Breaking Down Barriers to Cultivate a Culture of Trust
posted: Nov. 07, 2019.
I recently received a call from a client who was the executive sponsor of a team responsible for creating and delivering the next generation software platform for their clients. He explained, “The company has invested millions of dollars. We’ve dedicated significant resources from across the company to design the new software platform. The GM and his team have daily scrum meetings, detailed project plans. Yet the team has not delivered. Customers are turning to our competitors looking for an alternative option to meet their needs. Bottom line: we are failing to deliver our promised innovative platform. No one on the team is taking responsibility. Everyone is pointing fingers at others. We’ve got to get this turned around, fast. How can you help us?”
Sound familiar? If you were in this situation, where would you start? Here is where we started.
We decided to quickly dig into the situation. I met individually with the GM and key members of the team across all functions responsible for the design, testing, and delivery of the new platform. They candidly told their part of the story about their frustrations and barriers that prevented the team’s performance. In addition, we everyone on the team was asked to complete a survey that measured both the level of clarity AND agreement about the team’s vision, values, mission, goals, roles, and priorities. It also measured barriers to building trust in the team, and identified what needed to be done to remove them.
Here is what we found. Some of the barriers were structural in nature, some were human in nature. For example, although most people reported being clear about things such as goals, roles, and priorities, the amount of AGREEMENT was low. People were not passionate about things they didn’t agree with. In addition there were other structural issues such as the design of the reward system. Individuals are rewarded for performing their individual deliverables—that’s great, right, so what was missing? Team goals and rewards needed to be designed to motivate a spirit of “we” vs. only “I”.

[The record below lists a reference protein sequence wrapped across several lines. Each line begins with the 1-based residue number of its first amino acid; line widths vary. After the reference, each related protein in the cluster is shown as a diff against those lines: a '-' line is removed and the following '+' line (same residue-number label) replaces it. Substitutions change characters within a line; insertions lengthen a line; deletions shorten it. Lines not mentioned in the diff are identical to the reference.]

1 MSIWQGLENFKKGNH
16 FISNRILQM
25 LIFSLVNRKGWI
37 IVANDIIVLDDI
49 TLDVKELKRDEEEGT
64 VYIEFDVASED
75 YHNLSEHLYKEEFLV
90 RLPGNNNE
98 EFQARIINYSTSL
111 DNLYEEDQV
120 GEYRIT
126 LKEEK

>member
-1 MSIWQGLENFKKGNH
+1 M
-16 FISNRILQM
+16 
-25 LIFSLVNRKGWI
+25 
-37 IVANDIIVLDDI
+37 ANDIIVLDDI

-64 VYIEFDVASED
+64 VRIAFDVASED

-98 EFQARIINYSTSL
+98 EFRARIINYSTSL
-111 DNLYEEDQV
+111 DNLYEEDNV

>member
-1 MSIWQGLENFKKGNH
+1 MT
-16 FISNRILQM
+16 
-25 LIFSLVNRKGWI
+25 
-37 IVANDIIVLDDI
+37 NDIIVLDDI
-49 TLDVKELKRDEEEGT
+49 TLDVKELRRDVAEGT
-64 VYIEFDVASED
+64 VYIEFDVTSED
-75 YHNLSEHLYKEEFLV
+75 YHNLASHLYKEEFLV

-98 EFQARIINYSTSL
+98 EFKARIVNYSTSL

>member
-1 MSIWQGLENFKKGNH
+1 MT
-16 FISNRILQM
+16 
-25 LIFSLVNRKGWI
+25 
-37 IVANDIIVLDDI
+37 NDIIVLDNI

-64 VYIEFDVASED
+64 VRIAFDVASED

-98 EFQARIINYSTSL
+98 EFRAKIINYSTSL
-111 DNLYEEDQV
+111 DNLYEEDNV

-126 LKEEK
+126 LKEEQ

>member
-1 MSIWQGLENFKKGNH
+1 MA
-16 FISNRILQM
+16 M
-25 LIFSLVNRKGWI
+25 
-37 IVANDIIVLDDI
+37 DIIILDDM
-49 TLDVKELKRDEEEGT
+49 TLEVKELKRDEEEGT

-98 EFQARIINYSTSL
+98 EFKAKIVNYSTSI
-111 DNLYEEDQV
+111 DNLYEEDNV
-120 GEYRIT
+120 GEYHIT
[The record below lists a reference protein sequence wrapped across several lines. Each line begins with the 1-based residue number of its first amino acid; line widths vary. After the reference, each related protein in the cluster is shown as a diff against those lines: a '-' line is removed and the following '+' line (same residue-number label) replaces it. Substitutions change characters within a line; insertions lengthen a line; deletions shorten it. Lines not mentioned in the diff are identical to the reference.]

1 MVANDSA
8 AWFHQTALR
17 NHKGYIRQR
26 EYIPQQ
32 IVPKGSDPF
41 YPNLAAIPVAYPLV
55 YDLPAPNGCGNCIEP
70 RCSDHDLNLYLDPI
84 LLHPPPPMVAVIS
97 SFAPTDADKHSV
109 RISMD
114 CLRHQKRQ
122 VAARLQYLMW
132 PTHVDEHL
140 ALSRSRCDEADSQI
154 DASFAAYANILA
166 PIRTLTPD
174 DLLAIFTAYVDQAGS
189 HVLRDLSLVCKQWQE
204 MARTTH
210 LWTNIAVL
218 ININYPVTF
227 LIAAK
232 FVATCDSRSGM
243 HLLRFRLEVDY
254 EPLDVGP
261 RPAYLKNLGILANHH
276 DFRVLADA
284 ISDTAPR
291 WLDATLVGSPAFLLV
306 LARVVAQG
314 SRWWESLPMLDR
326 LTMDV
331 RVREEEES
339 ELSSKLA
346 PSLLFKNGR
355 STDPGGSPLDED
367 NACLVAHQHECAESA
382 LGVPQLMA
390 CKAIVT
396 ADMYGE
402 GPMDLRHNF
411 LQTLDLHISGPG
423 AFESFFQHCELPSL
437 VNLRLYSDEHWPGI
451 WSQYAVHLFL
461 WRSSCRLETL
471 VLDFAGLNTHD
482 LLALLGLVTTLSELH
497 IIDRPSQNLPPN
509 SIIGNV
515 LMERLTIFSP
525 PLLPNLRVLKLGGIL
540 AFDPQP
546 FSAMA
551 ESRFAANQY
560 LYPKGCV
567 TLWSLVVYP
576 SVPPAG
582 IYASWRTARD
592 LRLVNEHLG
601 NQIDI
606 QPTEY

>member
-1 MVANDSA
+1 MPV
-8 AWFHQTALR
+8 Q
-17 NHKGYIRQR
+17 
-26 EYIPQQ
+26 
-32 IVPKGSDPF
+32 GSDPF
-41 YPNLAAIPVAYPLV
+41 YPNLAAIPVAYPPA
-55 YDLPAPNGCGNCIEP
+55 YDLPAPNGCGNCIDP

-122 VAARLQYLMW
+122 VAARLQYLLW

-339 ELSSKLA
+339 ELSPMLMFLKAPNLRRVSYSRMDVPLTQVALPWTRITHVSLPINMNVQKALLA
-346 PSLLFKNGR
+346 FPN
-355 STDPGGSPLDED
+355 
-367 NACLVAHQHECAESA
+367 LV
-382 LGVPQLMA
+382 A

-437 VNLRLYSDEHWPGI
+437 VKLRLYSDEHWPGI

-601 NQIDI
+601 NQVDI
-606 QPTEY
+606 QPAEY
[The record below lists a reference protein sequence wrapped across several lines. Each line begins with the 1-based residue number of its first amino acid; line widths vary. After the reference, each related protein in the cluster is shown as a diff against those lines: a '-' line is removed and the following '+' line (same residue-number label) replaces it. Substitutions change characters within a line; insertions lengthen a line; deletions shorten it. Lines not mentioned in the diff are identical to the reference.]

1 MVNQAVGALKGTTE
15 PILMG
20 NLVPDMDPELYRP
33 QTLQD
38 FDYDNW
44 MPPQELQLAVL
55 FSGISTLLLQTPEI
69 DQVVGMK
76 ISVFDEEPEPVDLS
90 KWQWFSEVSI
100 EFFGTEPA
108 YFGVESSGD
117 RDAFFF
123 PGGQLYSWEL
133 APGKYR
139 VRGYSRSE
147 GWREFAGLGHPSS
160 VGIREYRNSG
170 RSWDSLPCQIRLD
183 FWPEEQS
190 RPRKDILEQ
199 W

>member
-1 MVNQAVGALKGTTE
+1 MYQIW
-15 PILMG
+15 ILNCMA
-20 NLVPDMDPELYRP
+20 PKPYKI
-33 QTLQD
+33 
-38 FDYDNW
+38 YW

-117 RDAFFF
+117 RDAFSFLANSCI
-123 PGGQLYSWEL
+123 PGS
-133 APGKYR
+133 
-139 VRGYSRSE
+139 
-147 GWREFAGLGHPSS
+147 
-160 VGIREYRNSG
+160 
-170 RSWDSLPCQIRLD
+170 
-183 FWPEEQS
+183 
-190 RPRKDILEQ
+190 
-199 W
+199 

Making things even more complex, the interviews and survey painted a vivid picture of a deeper human element lurking in the background—a “lack of trust”. According to Keith Ayers, CEO of Integro Leadership, relationships are formed as trust develops. "When trust diminishes, relationships become more distant, often leading to conflict. Getting team members engaged and committed to the team’s purpose, values and vision requires a high level of trust. Team members need to know they can trust their team leader and other members of the team."
For more than 15 years, Patrick Lencioni’s The Five Dysfunctions of a Team has been on Amazon’s best seller’s list. Isn’t it interesting that the foundation of his model for building cohesive, high-functioning teams starts with TRUST. Although there are multiple methods to building trust, Lencioni suggests convening an intense group discussion around personality assessment results. He writes:
“Some of the most effective and lasting tools for building trust on a team are profiles of team members’ behavioral preferences and personality styles. These help break down barriers by allowing people to better understand and empathize with one another”, so that they can move on to passionately debating ideas, making commitments, being accountable, and achieving team results.”
When left unchecked, a lack of trust will drip by drip sap our cultures of their vitality. There is more to the story about what happened next. Stay tuned.
Do you want to address those ever-present structural and human issues lurking underground that impede your teams from breaking down barriers to achieve team goals?
Let us help. We have state-of-the art assessment tools, and expert coach consultants to help you take the next step in building healthy a healthy work culture.
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Dr. Laura Hauser melds the science and art of coaching with a specialty in the development of teams and organizations. She wears multiple hats as a masterful coach, consultant, author, educator, social scientist, conference speaker, and business owner. After working 18 years internally for large corporations, serving in both specialist and management positions, she founded Leadership Strategies International in 1993. She is internationally recognized for her research on team coaching, and is the designer of the proprietary Team Coaching Operating System®.She believes that leaders, and people who support them, deserve to know what it takes for teams to succeed, and fail, before they derail.